The Growing Influence Of Robots On The Auto Industry

Monday, October 17, 2022

#Functional Safety    #innovation

Despite the original notion of robots working within, beside and around the auto industry dating back over 100 years ago to a 1921 play entitled Rossum’s Universal Robots, society continues to think of robots as limited, faux-human instantiations that help in rare use cases. Think Dr. Smith demeaning the robot in Lost in Space, C3PO shuffling behind R2D2 while whining incessantly or Data only approaching human emotion in Star Trek: The Next Generation. All such images were built in the likeness of humankind, and were limited by some low-capability approximation, thereby falling way short of a person’s efficiency. And with that limited imagination and/or technical ability, automotive has deployed robots since the days of World War I via prescribed programming to effectively replace humans for mostly contained, manufacturing tasks such as pick-and-place, welding and stock delivery.

With recent evolutions, though, that capability has expanded far beyond the manufacturing floor. “There have been a few enabling technologies that have come together over the last few years and together they have created an inflection point for robots in both technological and economic feasibility,” states Chris Bersch, Co-founder and CEO of Cartken in an upcoming episode of the podcast Kugler Maag Curious. “Firstly, the embedded or ‘edge’ computing has become much more powerful, which allows us to run more advanced [Artificial Intelligence] and computer-vision algorithms on the robot. Being able to use cameras helps keep the costs down versus other, more-expensive sensors, and at the same time these compute systems have become a lot more energy-efficient.

“Secondly, cellular connectivity like LTE has become an important factor. While the robots can navigate mostly autonomously, there are infrequent scenarios where a human operator … needs to help remotely.

“Lastly, we have seen a huge surge of e-scooters and e-bikes, which has created a much more cost-effective supply chain for micro-mobility components like motors and battery systems.”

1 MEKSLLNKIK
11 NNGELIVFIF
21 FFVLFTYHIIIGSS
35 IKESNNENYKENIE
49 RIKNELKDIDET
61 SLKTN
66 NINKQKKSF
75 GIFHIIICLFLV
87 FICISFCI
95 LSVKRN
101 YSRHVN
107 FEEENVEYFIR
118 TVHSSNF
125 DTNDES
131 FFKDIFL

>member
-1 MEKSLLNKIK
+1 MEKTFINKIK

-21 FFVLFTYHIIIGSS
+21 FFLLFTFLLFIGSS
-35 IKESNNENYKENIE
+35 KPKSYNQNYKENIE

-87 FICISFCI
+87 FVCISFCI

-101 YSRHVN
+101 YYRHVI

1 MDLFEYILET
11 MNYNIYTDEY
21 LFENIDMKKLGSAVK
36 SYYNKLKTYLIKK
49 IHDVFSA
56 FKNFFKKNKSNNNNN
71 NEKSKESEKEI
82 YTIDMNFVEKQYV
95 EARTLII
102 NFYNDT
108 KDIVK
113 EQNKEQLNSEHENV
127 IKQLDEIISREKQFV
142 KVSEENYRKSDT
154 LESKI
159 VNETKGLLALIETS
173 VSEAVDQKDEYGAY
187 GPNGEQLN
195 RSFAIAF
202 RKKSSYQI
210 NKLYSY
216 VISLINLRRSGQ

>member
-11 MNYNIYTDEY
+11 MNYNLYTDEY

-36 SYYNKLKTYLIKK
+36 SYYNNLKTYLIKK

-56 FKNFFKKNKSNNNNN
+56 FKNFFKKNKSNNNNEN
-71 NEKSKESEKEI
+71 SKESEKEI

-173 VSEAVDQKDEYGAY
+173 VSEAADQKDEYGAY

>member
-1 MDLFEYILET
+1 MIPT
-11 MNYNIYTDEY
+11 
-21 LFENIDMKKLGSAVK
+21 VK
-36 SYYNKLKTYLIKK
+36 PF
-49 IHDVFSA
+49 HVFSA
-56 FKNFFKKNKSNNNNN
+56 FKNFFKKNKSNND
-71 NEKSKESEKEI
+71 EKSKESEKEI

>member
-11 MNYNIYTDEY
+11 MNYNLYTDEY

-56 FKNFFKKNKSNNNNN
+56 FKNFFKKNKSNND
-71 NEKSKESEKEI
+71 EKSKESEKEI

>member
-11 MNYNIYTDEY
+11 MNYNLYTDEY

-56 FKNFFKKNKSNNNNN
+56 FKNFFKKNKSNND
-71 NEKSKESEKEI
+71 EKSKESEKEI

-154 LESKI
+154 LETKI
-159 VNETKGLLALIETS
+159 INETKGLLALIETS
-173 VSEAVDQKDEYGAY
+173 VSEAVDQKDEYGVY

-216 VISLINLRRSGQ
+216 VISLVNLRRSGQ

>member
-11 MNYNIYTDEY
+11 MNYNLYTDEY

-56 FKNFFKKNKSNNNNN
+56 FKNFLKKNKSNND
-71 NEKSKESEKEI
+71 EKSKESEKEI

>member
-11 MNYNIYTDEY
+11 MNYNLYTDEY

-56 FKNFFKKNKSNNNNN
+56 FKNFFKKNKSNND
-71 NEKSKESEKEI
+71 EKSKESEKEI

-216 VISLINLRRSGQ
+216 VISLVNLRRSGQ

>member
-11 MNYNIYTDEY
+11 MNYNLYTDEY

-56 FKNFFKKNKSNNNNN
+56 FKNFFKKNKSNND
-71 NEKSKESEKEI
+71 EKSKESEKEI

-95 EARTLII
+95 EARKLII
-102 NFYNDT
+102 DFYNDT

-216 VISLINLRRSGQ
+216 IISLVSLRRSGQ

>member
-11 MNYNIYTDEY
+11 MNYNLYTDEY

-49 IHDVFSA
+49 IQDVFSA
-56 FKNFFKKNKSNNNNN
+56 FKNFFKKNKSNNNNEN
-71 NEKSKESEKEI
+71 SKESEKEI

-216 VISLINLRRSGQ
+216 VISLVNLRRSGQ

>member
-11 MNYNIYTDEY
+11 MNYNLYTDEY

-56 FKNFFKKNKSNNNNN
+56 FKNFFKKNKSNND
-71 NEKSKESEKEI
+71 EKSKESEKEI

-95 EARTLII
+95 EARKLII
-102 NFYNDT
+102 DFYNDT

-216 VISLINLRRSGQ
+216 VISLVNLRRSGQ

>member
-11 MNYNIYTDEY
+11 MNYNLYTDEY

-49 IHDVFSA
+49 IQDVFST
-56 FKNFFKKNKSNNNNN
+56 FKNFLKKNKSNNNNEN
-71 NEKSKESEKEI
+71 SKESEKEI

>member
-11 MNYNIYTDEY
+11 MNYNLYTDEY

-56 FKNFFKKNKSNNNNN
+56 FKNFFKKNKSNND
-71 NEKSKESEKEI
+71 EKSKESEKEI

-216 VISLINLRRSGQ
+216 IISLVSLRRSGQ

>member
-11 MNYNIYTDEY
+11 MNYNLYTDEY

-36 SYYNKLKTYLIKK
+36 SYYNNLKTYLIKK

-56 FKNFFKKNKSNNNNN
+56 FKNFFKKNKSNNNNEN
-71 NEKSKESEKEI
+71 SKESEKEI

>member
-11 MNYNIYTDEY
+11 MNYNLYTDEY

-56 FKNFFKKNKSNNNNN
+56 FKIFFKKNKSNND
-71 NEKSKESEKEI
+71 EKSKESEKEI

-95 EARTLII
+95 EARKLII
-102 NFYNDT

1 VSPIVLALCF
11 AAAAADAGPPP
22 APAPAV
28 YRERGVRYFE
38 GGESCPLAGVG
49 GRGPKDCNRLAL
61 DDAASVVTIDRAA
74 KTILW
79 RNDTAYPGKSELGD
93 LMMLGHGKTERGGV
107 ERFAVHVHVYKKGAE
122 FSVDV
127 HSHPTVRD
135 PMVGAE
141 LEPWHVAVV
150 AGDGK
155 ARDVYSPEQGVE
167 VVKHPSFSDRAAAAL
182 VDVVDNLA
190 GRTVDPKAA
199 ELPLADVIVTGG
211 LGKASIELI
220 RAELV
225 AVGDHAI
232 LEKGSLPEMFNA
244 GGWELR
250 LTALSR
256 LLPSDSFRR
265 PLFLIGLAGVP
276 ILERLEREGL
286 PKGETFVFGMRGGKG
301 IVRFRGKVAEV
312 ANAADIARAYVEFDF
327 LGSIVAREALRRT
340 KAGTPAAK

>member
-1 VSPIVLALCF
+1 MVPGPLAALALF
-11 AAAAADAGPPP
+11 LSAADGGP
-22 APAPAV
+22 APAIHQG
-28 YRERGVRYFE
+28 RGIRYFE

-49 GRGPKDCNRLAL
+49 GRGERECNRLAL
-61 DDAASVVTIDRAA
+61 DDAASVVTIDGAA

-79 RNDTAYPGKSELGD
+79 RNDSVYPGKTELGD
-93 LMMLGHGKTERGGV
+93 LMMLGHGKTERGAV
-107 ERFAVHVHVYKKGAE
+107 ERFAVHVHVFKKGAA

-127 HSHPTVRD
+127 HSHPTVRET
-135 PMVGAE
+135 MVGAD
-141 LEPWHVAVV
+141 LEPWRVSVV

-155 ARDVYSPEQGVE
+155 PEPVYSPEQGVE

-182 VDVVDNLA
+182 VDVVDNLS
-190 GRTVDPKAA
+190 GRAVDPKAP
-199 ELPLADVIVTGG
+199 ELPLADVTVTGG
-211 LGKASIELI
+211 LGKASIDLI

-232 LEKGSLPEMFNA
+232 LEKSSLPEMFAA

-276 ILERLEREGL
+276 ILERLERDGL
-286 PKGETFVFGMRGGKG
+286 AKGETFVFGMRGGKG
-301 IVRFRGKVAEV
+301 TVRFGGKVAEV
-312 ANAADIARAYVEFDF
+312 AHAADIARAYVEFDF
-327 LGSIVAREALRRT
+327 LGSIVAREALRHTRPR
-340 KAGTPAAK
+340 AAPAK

The Likely New Horizon: Hub and Spoke


Depending upon the location, some cities have experienced limited autonomous vehicles and some trucking companies have attempted fully-autonomous long hauls. But learning all-conditions, all-roadways and all-situations simultaneously is an enormous effort and so many autonomous fleets have employed the “launch somewhere” strategy, i.e., not ubiquitous and very-localized. Hence, global deliveries are likely a midterm-to-long-term vision.

However, human deliveries to distribution centers with localized, “last mile” deliveries have become a near-term reality and will likely change traffic patterns in the midst of revolution rethinking.

“Some of the market changes over the past few years have enabled theses technologies, adds Matteo Del Sorbo, Executive Vice President of Magna International (and the Global Lead for New Mobility) who has partnered with Cartken for the manufacturing of the robots. “Demand is higher for ecommerce sales and last-mile deliveries, there has been a labor shortage, and there’s a desire for the deliveries to be more affordable and sustainable. This is allowing for technology like this to be more acceptable in many jurisdictions. So autonomy together with technology in this area of micro-mobility will continue to grow.”

When asked about the largest challenge with such a hub-and-spoke delivery system, it was likened to many autonomous deployments. “Honestly, I think just acceptance [will be the next hurdle],” admitted del Sorbo. “Five or six years ago, I never would’ve thought I would jump on an e-bike in the middle of my travels, and now I do that. I think the acceptance of these smaller, autonomous, delivery ‘bots will require some time for people to accept them, but once they see the cost, sustainability and safety benefits, I think people will accept it more and the usage will be exponential.”

“These small, autonomous vehicles … will change the cost that much that the delivery cost will become a minor component in the decision to order something,” asserts Bersch. ‘Think about how Amazon Prime has changed consumer behavior.”

All of this will reduce traffic. To put it in perspective, Statistica reported that 131B packages were delivered in 2020, and that’s projected to double by 2025. Additionally, 1.6B people worldwide had food delivered in 2021. Looking at just DoorDash, there are approximately two million drivers that, on average, drive 75 to 290 miles a day. All of this combined, approaches trillions of miles per year that could be realized via a low-speed, sidewalk or roadway ‘bot rather than clogging the rush hour highways.

And so maybe the reduction in traffic in the congested L.A. roads around Hollywood might result in robots being portrayed a little better.

This article was originally published by Steve Tengler ( on on October 11, 2022


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